That sounds less like anything to do with the Constitution and more like a federal government concerned about how a province that has a big seat count in Parliament, very few of which are "safe" at election time, might react. And public opinion among the likes of Denis Coderre was starting to shift, while then-Quebec City Mayor Regis Lebeaume openly supported it.

There were also discussions at the time that it was the free market, rather than public protest, that killed Energy East. Not to mention that Irving Oil would have kept buying from the Saudis even if Energy East went ahead. And over five years, we went from being one of Quebec's smallest oil suppliers to its biggest.

   



JaredMilne @ Tue Apr 19, 2022 5:38 pm

Zipperfish Zipperfish:
As for Quebec, they're gonna do what they're gonna do. The inevitable upshot is the west is just going to say "fuck it" eventually. It's obscene the money they get sent in equalization every year--and that's just one thing. I say the next time Alberta's gotta send $50B to Quebec they just hit the Notwithstanding button and yell "Fuck you."


The notwithstanding clause doesn't apply to equalization. That said, Harper pissed away a golden opportunity to fix the equalization formula during his majority-and the problems with equalization is something I agree with Thanos and a lot of other Albertans on.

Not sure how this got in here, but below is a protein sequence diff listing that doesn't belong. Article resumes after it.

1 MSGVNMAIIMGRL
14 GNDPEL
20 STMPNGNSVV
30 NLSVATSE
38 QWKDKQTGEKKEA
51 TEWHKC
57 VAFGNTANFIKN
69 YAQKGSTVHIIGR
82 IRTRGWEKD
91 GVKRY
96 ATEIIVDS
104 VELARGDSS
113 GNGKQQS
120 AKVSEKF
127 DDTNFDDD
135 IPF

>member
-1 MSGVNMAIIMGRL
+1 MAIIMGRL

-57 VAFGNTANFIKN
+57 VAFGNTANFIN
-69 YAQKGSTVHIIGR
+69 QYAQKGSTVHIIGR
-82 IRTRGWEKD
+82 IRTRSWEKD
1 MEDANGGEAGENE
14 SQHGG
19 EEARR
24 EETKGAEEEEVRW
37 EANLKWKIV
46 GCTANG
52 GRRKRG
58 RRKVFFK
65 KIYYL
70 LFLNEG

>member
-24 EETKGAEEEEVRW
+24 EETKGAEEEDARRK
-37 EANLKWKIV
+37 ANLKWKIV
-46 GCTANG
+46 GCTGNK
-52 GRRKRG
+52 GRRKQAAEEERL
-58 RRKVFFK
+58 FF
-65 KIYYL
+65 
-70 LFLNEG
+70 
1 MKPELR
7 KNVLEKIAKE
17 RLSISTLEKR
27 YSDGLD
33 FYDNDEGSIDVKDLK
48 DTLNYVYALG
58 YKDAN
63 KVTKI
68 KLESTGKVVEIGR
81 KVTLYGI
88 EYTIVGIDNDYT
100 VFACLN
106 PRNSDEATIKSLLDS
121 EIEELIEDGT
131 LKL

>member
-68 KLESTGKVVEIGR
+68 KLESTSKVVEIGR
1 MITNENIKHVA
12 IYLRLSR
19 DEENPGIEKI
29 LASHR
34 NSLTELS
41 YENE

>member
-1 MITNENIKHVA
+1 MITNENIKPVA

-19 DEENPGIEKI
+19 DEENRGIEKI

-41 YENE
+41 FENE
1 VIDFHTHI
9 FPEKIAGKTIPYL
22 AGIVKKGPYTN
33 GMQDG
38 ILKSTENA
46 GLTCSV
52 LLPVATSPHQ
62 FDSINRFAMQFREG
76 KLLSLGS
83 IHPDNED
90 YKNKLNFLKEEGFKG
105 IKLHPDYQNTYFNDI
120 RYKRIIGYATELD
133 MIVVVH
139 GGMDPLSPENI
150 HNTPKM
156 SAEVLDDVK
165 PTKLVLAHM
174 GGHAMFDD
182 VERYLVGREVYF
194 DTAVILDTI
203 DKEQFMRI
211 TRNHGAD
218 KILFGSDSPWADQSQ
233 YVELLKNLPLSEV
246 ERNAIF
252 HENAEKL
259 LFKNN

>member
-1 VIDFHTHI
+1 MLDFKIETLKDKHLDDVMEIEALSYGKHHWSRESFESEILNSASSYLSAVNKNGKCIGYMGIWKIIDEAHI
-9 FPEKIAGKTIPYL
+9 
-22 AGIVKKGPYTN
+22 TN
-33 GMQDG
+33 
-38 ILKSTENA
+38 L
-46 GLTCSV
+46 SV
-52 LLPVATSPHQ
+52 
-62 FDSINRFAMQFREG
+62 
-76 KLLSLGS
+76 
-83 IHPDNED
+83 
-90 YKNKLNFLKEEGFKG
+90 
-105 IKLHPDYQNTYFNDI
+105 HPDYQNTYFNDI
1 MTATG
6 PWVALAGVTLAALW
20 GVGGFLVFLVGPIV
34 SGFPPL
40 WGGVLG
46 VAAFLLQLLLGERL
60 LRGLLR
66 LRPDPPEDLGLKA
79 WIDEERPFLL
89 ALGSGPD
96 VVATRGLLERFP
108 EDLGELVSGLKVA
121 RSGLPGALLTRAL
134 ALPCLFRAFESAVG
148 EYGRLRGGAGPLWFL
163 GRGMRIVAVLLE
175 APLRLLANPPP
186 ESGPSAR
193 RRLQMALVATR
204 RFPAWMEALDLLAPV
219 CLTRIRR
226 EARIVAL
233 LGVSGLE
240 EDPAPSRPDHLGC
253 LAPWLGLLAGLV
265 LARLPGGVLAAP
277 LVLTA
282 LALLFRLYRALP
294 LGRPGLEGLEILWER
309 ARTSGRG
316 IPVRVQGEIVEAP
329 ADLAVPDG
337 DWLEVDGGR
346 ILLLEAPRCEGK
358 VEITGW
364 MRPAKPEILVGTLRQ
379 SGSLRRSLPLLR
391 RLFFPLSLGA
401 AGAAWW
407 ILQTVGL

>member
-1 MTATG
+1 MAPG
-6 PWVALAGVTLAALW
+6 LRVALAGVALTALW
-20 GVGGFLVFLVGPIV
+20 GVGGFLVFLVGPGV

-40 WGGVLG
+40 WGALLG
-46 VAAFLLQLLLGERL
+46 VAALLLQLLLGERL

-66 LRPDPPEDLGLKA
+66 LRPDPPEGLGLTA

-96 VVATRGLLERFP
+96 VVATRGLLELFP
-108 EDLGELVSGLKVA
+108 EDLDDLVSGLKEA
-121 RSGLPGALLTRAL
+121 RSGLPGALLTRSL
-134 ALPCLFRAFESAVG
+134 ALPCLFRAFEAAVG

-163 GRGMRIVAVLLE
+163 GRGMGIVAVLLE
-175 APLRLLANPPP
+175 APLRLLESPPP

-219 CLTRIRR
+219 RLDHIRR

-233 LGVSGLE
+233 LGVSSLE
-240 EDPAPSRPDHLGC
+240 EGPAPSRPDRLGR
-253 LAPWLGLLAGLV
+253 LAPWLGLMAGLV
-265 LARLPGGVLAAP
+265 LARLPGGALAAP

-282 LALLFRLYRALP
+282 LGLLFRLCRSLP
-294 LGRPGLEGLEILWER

Any of the competitors for the federal Conservative leadership could probably win it instantly if they make overhauling equalization a key element of the CPC's platform going forward.

   



Thanos @ Tue Apr 19, 2022 5:57 pm

Nah, it wouldn't help them at all. It's only an issue in Alberta and maybe Saskatchewan. BC and Ontario don't seem to care about it in the slightest. And they'd lose their Quebec seats for the rest of forever with such a policy. Plus Stephen Harper managed to permanently piss off the Maritimes with his ignorant "culture of dependence" commentary, so bringing up the subject on the East Coast just makes the already ultra-safe Liberal and NDP seats out there get cemented even more solidly in place.

It's just another prairie populist lightning rod, which automatically means it's political death in the rest of Canada. Conservatives never seem to learn that what got born in Alberta in the 1980's and 90's is at least ten to fifteen years past due in needing to be abandoned and forgotten altogether. It's not that the ROC doesn't pay attention to Western issues or ideas. They do, but they typically reject them out of hand because they see them as not in their own best interest to ever implement.